The Case for Industrial Safety Training
How comprehensive is your training program?
Statistics show that the single largest cause of accident and injury in the work place is human error. People sometimes doing things they know they shouldn’t, sometimes not knowing they shouldn’t, and sometimes not doing things they know they should. These are all classic cases of human error. These are the sins of commission (you did it), ignorance (you didn’t know), and omission (you knew but didn’t do what you should have).
Safety training programs have real business value
The first step in getting people to do what they should is to educate them – comprehensively and frequently. When a business invests in safety training, injury claims drop almost 10%; workers’ comp costs drop 26%. Those savings averaged out to approximately the same as $355,000 in injury claims and workers’ comp paid out over a 4 year period for the companies involved in the 2012 study done by California’s Division of Occupational Safety and Health. Nationally, work related injuries cost employers $192 billion in 2007. 1
Companies that inadequately managed workplace safety and safety training performed worse financially than companies who did. 60% of CFO’s reported in a survey that for every $1 spent on injury prevention, there was a return of $2 or more. 44% of those surveyed stated that productivity was the top benefit of effective workplace safety programs. For help with getting answers about safety training, setting up and managing safety programs, evaluating benefits and more, go to OSHA’s Safety & Health Management Systems eTool for an interactive way to do some safety assessments within your business.
Obtaining effective safety training programs
There are a wide variety of sources of safety training available on the internet. You may decide to create a safety trainer position and have that person do all the employee training. Or your HR department may be tasked with seeing that training is completed at particular intervals using purchased training DVD’s, CD-ROM’s or online courses. Even hiring a training firm or safety consultant is an option. What’s really important is that your employees receive training in key areas:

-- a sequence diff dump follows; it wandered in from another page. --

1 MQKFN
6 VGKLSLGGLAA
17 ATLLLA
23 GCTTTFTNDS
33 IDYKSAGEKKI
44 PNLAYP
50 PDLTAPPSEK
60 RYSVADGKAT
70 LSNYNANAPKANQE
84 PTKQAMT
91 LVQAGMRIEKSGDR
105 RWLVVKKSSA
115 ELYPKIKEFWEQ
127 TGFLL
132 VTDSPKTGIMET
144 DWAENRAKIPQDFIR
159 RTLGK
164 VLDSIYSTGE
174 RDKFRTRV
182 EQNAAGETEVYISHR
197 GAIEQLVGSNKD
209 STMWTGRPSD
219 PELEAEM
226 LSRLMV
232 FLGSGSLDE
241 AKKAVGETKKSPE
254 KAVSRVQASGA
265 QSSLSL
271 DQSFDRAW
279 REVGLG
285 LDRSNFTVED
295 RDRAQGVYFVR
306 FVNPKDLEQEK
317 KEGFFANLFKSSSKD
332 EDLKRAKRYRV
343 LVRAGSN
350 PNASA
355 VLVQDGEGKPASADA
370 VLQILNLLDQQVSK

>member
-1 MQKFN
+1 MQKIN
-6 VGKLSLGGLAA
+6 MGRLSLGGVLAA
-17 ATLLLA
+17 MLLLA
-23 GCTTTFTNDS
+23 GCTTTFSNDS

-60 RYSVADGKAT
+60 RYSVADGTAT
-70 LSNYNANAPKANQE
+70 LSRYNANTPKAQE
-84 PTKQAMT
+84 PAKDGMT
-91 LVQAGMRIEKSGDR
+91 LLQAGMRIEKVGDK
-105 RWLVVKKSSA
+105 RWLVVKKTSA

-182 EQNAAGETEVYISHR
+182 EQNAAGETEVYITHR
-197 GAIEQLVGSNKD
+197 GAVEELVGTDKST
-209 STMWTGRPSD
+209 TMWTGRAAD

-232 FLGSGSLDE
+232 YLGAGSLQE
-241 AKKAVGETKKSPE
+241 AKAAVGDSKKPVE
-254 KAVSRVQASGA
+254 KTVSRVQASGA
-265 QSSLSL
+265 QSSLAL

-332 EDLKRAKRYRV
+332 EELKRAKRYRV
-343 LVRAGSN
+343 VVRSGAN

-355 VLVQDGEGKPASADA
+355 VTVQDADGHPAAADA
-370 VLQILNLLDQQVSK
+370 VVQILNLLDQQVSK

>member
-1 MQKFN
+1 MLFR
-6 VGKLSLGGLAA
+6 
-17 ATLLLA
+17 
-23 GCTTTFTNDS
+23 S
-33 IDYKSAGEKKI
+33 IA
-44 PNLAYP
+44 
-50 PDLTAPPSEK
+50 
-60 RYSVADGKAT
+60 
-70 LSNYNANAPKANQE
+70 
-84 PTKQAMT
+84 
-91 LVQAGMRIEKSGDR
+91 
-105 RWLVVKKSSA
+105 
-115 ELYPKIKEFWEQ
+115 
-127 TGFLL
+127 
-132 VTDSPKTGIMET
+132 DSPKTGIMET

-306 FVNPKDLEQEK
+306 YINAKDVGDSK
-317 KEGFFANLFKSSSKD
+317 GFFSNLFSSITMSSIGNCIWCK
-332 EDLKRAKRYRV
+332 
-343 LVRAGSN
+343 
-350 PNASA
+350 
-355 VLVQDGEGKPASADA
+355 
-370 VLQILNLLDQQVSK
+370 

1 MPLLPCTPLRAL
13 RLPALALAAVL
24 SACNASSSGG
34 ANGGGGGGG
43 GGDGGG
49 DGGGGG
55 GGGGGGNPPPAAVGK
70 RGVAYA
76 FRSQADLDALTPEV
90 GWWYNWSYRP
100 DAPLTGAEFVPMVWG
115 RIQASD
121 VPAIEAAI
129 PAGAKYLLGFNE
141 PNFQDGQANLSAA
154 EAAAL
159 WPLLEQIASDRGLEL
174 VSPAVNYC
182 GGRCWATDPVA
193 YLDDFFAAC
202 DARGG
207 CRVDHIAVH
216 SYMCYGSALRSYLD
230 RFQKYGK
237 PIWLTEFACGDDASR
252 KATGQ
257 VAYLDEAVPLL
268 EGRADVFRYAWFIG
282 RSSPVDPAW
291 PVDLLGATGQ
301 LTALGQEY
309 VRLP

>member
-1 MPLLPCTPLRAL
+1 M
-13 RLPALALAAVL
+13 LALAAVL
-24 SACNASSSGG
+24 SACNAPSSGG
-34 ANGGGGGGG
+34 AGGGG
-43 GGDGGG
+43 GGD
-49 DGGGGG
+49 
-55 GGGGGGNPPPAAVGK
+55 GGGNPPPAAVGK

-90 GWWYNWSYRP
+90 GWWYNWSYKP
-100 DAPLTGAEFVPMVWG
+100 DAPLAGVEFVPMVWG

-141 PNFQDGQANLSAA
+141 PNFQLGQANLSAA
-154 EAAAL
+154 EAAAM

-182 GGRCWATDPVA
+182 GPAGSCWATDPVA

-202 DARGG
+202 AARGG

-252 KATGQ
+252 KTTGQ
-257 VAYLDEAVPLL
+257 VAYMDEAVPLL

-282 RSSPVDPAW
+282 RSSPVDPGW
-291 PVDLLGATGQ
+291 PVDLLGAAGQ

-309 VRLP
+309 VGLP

In addition to these topics, employees should be trained in their specific job areas for topics such as:
- Forklift Safety
- Hazardous Materials Handling
- Emergency Response
- Dock & Warehouse Safety
- Food Industry Security
Compare the cost of investing in safety to the cost of death or injury
Remember that $355,000 savings in injury claims and worker’s comp paid out over 4 years? For about 10% of that, you could have a safety training program that covers all the topics that apply to your business and operations (and that’s a high estimate). Oh, and we haven’t even added in the performance improvement safety training adds to the bottom line. What was that number? A two to one ratio. If you invested $35,000 into safety training materials, your return would approximate $70,000 in financial gains.
“How does that happen?” you ask. It’s simple – when people know what they should be doing, what they shouldn’t be doing, and where to go for answers when they don’t know, they become more confident, decisive in the right ways, and less prone to make stupid mistakes that cost the company time and money.
They become more productive because they understand the risks and hazards of their work environment and are more careful to prevent those niggling little errors that stop the production line and that cause accidents and injuries. Remember, even a cut on a finger has a productivity cost. When you’re able to reduce the small cuts and scratches, you’ll most likely prevent the big accidents that maim and kill workers. It all comes down to creating a more informed, knowledgeable, and confident workforce. Aren’t those the kind of people you want working for you anyway? You probably have great potential with the workers you already have – start educating them and see what a difference it makes. You’ll be pleasantly surprised.
1 Statistics from the United States Department of Labor, “Business Case for Safety and Health“